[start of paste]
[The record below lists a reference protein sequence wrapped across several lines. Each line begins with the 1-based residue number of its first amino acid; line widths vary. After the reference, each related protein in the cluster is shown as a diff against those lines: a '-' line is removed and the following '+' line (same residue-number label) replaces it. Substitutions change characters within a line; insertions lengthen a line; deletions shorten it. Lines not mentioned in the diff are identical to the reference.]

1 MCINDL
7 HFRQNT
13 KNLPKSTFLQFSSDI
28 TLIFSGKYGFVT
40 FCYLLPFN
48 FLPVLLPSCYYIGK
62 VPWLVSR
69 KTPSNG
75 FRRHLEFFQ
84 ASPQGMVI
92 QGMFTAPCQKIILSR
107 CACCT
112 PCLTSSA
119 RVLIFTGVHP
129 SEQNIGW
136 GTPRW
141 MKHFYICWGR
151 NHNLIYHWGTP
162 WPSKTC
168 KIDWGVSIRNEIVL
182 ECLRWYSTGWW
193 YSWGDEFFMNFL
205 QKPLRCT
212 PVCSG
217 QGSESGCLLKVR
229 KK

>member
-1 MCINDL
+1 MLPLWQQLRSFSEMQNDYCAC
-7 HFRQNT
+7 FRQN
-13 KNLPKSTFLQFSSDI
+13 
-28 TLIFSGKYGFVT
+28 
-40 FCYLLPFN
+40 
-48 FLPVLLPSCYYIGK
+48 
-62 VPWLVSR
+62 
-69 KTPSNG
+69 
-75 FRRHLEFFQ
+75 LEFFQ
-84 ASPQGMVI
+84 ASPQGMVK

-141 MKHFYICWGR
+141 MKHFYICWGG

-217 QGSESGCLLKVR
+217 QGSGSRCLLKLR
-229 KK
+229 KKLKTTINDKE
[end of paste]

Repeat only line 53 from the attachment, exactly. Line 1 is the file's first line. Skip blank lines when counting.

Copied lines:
-229 KK